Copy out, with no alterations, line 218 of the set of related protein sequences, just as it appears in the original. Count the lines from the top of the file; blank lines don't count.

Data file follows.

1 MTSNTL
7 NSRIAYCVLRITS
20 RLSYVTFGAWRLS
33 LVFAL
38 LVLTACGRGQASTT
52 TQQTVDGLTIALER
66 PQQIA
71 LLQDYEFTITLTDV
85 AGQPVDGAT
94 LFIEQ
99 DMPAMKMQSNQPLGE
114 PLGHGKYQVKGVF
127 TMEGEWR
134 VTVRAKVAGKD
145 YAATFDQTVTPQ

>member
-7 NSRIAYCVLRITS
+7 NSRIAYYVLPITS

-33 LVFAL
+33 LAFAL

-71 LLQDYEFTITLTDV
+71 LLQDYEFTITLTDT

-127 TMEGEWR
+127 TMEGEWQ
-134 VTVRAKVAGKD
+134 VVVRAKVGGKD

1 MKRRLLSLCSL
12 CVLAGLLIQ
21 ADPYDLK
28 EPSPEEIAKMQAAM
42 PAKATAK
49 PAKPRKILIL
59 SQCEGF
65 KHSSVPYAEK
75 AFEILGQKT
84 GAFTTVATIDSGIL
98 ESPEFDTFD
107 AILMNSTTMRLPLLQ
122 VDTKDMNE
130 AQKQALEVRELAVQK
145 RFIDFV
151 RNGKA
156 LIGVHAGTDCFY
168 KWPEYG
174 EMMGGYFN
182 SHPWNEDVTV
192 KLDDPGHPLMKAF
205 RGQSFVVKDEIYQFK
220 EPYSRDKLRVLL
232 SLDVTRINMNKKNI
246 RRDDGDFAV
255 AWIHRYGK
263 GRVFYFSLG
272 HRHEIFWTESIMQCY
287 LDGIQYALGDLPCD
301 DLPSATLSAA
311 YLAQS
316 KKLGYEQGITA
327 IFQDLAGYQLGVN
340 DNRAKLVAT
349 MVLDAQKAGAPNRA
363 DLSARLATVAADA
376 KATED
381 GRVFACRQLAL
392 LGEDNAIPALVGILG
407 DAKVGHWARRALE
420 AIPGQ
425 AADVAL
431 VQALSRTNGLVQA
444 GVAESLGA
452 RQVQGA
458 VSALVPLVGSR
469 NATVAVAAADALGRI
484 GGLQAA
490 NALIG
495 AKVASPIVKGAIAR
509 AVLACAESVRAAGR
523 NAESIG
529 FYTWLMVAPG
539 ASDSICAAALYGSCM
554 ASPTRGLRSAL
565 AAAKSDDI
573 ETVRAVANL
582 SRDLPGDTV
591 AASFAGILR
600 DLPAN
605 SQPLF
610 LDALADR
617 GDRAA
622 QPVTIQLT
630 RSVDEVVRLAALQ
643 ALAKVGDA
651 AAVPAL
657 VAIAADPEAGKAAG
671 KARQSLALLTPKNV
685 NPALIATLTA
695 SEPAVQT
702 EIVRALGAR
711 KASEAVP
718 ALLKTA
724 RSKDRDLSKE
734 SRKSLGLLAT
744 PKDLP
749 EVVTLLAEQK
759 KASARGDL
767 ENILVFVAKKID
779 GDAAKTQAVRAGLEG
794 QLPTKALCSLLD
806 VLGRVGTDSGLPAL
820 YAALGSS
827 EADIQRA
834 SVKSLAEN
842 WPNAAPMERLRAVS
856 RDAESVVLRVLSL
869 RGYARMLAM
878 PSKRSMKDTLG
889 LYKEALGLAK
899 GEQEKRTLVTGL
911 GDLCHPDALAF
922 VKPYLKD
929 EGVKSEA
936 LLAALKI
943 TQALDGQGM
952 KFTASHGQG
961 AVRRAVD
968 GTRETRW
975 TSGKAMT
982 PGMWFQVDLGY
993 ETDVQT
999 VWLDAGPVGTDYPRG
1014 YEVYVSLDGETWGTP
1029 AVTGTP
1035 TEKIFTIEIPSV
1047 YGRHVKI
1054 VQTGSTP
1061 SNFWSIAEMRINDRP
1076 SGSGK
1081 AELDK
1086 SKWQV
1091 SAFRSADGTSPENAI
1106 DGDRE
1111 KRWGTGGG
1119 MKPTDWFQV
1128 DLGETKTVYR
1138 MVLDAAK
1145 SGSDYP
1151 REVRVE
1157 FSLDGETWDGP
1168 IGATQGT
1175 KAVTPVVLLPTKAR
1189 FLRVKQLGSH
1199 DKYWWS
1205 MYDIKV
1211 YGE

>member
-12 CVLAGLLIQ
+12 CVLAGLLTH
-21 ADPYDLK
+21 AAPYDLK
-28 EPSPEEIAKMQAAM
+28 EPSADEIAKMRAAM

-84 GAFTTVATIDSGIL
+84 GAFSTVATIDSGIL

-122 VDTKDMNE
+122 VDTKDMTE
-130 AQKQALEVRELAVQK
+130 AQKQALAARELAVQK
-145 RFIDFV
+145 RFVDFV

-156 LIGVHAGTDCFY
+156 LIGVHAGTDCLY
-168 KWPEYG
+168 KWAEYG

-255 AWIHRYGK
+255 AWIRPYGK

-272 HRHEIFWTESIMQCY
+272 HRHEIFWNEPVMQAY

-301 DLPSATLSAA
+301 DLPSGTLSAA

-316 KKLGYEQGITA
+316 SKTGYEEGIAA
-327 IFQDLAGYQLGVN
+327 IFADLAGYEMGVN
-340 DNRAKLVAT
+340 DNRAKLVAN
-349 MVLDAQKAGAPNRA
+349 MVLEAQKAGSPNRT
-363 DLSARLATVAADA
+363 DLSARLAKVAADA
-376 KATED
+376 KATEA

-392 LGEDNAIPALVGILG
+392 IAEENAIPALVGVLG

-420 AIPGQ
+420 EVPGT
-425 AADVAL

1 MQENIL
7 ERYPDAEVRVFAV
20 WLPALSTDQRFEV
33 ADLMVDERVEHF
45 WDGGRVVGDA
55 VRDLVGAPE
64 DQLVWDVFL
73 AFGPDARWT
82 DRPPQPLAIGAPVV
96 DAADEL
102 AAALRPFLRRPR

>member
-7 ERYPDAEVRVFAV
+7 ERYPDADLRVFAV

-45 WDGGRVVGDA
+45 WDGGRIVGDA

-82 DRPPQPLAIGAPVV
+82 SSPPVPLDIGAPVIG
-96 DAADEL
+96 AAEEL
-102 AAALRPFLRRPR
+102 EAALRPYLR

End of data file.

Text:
+102 EAALRPYLR